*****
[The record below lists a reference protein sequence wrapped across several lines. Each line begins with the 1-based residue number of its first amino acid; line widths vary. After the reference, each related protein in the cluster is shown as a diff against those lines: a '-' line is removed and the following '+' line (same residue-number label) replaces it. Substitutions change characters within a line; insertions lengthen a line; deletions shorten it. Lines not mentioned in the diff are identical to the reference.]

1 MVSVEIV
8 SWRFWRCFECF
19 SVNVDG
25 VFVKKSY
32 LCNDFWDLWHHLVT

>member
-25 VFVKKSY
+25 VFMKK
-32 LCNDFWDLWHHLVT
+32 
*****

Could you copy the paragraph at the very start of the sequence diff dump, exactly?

[The record below lists a reference protein sequence wrapped across several lines. Each line begins with the 1-based residue number of its first amino acid; line widths vary. After the reference, each related protein in the cluster is shown as a diff against those lines: a '-' line is removed and the following '+' line (same residue-number label) replaces it. Substitutions change characters within a line; insertions lengthen a line; deletions shorten it. Lines not mentioned in the diff are identical to the reference.]